That’s Good, with a capital-G. From the Holy Father’s homily during the Holy Thursday morning Chrism Mass (h/t Fr. Z.):
Two things, above all, are asked of us: there is a need for an interior bond, a configuration to Christ, and at the same time there has to be a transcending of ourselves, a renunciation of what is simply our own, of the much-vaunted self-fulfilment. We need, I need, not to claim my life as my own, but to place it at the disposal of another – of Christ. I should be asking not what I stand to gain, but what I can give for him and so for others. Or to put it more specifically, this configuration to Christ, who came not to be served but to serve, who does not take, but rather gives – what form does it take in the often dramatic situation of the Church today? Recently a group of priests from a European country issued a summons to disobedience, and at the same time gave concrete examples of the forms this disobedience might take, even to the point of disregarding definitive decisions of the Church’s Magisterium, such as the question of women’s ordination, for which Blessed Pope John Paul II stated irrevocably that the Church has received no authority from the Lord. Is disobedience a path of renewal for the Church? We would like to believe that the authors of this summons are motivated by concern for the Church, that they are convinced that the slow pace of institutions has to be overcome by drastic measures, in order to open up new paths and to bring the Church up to date. But is disobedience really a way to do this? Do we sense here anything of that configuration to Christ which is the precondition for true renewal, or do we merely sense a desperate push to do something to change the Church in accordance with one’s own preferences and ideas?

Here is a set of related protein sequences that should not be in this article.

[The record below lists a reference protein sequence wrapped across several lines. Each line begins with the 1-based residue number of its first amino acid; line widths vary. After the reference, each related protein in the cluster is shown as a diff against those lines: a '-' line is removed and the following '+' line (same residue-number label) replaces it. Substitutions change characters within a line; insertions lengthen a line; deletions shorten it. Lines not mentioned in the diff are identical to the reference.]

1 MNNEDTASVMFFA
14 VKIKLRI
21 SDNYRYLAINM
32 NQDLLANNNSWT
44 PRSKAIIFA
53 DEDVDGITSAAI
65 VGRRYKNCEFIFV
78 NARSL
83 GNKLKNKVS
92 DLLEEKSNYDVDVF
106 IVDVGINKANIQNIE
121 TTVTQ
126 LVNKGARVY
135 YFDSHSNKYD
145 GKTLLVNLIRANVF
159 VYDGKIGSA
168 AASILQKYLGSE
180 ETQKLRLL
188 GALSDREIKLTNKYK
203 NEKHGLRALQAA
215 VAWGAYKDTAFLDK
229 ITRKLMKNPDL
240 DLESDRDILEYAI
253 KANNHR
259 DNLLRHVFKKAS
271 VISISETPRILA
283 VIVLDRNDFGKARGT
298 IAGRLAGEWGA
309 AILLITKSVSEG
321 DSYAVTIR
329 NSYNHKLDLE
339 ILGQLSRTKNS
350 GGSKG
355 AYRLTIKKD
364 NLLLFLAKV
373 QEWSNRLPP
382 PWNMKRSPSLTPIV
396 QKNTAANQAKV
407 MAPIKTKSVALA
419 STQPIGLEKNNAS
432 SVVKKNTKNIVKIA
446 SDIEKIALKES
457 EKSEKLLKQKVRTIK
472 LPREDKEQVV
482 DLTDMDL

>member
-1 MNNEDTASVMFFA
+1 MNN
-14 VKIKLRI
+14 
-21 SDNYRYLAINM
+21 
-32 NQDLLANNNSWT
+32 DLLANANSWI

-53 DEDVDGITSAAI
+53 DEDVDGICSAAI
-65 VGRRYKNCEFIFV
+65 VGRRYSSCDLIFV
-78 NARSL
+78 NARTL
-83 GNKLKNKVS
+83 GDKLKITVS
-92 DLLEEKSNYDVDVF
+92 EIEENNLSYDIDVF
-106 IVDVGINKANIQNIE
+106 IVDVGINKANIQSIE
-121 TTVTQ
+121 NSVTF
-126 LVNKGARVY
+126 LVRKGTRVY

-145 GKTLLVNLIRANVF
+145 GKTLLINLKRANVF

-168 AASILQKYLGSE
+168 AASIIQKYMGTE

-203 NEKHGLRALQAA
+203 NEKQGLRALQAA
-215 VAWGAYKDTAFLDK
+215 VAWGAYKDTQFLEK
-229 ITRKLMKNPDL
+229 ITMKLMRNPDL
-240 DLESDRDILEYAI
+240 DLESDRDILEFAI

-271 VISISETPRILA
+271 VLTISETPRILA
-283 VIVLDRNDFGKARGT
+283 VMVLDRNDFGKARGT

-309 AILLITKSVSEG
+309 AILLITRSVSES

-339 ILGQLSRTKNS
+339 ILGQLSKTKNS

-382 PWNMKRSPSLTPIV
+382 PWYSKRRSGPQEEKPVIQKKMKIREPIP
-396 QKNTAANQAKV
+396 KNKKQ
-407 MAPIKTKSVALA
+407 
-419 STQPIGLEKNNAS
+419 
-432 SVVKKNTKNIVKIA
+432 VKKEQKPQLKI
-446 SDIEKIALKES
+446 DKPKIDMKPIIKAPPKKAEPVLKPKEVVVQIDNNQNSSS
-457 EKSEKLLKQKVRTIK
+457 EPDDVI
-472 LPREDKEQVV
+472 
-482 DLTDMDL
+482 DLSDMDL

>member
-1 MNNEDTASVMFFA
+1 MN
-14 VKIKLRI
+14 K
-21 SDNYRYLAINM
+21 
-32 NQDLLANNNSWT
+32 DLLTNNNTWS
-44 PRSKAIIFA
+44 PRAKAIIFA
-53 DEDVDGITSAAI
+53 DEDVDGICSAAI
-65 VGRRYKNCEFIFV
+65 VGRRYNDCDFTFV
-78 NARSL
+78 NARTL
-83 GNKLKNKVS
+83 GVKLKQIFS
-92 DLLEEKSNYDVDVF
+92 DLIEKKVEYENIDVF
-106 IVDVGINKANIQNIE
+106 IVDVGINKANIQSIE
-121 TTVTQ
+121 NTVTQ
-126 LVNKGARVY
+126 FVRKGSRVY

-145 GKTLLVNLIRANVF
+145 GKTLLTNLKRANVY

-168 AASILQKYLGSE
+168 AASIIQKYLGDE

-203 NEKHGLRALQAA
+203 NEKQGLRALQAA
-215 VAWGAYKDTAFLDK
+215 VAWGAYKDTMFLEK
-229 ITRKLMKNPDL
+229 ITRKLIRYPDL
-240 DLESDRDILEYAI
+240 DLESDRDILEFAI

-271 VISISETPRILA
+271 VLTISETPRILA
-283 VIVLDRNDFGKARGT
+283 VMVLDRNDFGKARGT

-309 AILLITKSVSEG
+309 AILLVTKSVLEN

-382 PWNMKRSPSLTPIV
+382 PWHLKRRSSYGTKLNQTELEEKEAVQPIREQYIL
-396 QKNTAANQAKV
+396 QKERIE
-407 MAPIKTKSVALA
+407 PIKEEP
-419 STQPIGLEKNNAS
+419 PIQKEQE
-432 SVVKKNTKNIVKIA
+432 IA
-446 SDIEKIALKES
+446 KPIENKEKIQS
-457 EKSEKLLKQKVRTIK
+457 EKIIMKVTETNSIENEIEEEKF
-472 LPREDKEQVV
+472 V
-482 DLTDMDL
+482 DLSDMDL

Fr. Z. notes:
Remarkable. Benedict used this moment to answer that dissident group. If any of those men have the slightest Catholic sense left in them, I imagine they would have to feel deep shame that Peter would on Holy Thursday itself use them as an example of the OPPOSITE of what priests should be.
I sincerely hope, and increasingly believe, that the Holy Father’s efforts to reunite the SSPX to Rome are a prefiguration of his efforts to achieve broader unity in the Catholic Church — and his interactions with the SSPX demonstrate, I think, his willingness to achieve that unity through winnowing, by openly declaring rebels to be in schism. Perhaps Benedict, himself no great fan of the Ordinary Form of the Mass, wants the SSPX and its army of 600+ priests and consecrated religious behind him when he takes on the modernists.
In any event, Catholics, pray for him.